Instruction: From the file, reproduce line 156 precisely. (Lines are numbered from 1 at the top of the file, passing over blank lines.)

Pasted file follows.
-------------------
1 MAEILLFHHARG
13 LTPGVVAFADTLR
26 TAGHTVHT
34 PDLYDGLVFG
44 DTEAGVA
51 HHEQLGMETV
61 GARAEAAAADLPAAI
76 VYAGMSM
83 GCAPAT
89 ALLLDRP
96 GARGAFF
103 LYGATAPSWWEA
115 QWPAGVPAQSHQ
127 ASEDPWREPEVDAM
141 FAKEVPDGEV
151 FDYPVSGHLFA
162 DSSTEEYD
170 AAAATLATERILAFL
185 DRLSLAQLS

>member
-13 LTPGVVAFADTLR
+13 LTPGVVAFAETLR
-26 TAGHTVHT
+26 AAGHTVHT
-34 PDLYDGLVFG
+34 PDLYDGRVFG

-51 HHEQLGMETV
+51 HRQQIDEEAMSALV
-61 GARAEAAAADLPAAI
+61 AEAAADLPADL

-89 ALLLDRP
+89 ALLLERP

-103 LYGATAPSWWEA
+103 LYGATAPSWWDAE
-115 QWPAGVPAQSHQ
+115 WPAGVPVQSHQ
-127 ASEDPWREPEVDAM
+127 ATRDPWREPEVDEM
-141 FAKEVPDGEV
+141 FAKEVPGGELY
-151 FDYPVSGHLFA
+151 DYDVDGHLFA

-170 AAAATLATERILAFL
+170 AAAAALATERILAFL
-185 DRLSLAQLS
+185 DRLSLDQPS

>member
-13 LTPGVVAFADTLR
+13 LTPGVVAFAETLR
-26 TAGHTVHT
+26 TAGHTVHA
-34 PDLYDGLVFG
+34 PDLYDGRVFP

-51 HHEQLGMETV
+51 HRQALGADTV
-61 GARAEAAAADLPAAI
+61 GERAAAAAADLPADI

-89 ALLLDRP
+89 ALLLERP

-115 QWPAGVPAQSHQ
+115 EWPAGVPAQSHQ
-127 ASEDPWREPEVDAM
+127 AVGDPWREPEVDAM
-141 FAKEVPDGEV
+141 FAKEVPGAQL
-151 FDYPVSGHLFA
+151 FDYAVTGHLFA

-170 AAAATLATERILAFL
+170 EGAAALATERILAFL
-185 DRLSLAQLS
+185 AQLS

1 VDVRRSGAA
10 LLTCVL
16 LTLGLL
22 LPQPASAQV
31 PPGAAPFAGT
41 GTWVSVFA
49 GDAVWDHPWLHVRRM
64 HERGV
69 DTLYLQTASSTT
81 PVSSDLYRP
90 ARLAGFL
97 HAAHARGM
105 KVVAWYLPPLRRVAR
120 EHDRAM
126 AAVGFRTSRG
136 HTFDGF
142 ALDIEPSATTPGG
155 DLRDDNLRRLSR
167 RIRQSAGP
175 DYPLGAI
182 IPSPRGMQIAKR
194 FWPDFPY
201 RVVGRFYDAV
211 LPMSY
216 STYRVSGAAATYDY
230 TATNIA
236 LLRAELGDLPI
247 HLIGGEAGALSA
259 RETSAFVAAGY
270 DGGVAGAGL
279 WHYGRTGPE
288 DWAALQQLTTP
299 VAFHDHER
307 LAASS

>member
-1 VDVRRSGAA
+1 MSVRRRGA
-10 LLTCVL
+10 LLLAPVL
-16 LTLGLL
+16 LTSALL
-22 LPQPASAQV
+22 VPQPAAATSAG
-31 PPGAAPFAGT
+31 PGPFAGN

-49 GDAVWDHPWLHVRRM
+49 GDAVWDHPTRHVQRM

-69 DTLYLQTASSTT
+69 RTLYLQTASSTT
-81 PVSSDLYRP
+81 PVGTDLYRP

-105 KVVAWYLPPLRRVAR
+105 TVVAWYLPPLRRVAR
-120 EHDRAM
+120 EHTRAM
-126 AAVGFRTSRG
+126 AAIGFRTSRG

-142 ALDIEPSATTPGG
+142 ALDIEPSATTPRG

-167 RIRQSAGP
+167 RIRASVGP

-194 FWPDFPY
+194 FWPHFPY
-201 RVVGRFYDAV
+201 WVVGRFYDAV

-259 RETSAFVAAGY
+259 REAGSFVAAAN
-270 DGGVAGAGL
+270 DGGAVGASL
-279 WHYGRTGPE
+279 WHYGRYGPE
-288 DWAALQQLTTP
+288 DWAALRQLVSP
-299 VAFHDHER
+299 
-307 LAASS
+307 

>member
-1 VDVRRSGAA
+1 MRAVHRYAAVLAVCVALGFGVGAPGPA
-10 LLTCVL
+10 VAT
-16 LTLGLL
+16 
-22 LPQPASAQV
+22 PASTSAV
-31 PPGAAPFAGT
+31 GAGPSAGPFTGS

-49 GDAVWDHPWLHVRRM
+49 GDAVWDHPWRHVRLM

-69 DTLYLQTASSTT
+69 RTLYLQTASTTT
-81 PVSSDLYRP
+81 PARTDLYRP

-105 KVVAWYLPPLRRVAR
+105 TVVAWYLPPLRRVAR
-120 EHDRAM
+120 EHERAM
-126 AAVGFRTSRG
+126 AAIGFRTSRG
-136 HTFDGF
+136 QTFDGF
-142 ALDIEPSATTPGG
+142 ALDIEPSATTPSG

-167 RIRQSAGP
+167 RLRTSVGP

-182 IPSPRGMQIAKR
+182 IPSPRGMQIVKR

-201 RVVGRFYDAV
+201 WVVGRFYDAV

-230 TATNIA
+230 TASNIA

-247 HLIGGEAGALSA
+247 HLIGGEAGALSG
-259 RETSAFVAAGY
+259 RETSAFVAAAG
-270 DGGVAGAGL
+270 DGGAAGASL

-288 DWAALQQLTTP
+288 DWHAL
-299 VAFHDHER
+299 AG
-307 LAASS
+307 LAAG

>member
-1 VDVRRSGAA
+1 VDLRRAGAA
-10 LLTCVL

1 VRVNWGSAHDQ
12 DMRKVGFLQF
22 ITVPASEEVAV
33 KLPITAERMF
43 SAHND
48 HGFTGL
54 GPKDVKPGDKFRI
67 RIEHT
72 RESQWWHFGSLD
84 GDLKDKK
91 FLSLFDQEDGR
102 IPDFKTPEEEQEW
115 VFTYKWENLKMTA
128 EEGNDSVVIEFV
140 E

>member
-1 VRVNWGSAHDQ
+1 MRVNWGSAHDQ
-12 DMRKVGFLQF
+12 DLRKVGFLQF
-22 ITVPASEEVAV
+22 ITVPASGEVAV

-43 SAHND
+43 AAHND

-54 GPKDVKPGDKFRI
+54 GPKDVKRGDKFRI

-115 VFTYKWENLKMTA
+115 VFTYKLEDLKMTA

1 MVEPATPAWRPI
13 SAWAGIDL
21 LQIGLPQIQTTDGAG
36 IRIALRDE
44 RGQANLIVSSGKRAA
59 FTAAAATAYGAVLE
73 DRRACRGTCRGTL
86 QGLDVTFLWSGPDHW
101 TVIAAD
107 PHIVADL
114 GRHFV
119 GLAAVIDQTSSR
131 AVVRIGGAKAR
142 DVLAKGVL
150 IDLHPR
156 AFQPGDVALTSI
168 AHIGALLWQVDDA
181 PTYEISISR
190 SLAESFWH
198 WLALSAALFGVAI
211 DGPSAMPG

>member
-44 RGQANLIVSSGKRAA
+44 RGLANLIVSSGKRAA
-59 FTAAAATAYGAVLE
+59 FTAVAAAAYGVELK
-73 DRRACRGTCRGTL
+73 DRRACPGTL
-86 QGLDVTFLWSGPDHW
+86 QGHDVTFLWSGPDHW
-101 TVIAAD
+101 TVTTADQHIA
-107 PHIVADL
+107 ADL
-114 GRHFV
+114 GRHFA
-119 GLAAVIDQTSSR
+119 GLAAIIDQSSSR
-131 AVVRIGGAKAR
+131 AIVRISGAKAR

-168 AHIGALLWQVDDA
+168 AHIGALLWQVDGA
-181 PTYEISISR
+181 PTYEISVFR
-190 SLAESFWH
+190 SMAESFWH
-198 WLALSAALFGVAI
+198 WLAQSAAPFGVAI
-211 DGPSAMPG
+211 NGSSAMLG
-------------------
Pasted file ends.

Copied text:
-22 LPQPASAQV